“These are early Xmas gifts for you from friends living abroad. They’re helping a small sesame oil shop by purchasing their oils and they’ve asked me to donate to any restaurant that could benefit from them. I thought of you first.”
“Why me? I can’t accept these oils for free.”
“I don’t know if you remember, but I told you it’s not right that you only charge 6,000 won for your each of your kimchi jeon 김치전 and buchu jeon 부추전 while others easily charge over 10,000 won for lesser quality jeon. They were the perfect sool anju 술안주. Honestly, everything we ordered was so delicious that we kind of felt guilty paying what we paid for that night. On top of that, you let us sample dakbal 닭발 and haejangguk 해장국 without extra charge. You can’t get that kind of service anywhere else.”
“I don’t know what to say. You have to promise me to visit again with your friend—I will make something delicious for both of you. I will use them well, thank you.”
“Yes, we will visit soon. Merry Xmas.”
Memorable and very comforting kalguksu in this wicked cold spell that Seoul is experiencing right now. But, what makes this bowl of thick noodles even more special is the fact that the gracious halmoni wouldn’t dare accept my money after gifting the oils a few days ago – telling me she had nightmares and premonitions thereupon receiving them. Being respectful of her wishes, I agreed on one condition: I would buy a few cans of my favorite drink Dr. Pepper. Yep, that’s right, Dr. Pepper sold proudly at an old-school, traditional restaurant located in the foreign-friendly district that is Itaewon.
Sharing the last set of photos from this hidden gem in Itaewon – run gracefully by a lone halmoni who I think is the epitome of Korean food. Even before the complimentary kalguksu 칼국수 from my previous visit, my friend and I were treated like family as we were spoiled with terrific homestyle dishes one after another. This includes, among many, delectable bites of mool mandu 물만두 and her signature janchi guksu 잔치국수 – a wholesome, flavorful bowl of thin noodles in a light yet savory seafood-based broth. We ordered one bowl of the latter, but she insisted we accept a second bowl on the house because she “made too much.” Pictured is the second bowl for reference.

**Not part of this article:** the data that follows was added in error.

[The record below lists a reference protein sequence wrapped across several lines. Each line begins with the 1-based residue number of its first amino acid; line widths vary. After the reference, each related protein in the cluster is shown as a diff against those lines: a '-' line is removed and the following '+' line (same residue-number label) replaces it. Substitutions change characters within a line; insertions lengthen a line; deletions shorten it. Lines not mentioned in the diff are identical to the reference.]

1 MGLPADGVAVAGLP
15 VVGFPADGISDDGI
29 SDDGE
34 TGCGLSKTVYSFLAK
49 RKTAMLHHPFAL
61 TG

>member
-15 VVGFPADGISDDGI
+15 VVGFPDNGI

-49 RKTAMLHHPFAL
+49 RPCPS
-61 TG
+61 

As much as the past year was a pile of for me and many others due to the virus, there are people far worse off and have limited options at their disposal. For instance, this halmoni was forced to vacate her previous restaurant/home after 23 years of business, the greedy landlord raising her rent despite being a vital fixture in the community. Her move to a nearby location is, needless to say, off the beaten path and not easily accessible unless you’re familiar with Itaewon. But, even with that, no restaurant in that area is immune to higher rent and forced eviction due to gentrification. She has about a year or two remaining on her current contract, which means she’ll again be at the mercy of the landlord.
With all that said – and recently visiting her eerily empty restaurant at noon (peak lunch hour) on a weekday – I’ve decided to restart a monthly social dinner that I once ran long ago. Tentative plans will be gathering with like-minded food people and sharing these amazing dishes with hopes to provide some support to these underappreciated restaurants. More details will be provided after Covid-related restrictions are lifted so, until then, I wish everyone a Happy & Healthy New Year!
Food: ★★★★ out of 5 stars
Service: ★★★★½ out of 5 stars
Ambiance: ★★★★ out of 5 stars
Value: 5 out of 5 stars
Ihwa Guksi 이화국시
Address: 57-1 Itaewon-dong Yongsan-gu (용산구 이태원동 57-1)
Hours: Open every day 10:00 am ~ 9:00 pm except Sundays
Click here for an interactive map: http://naver.me/FpXpc988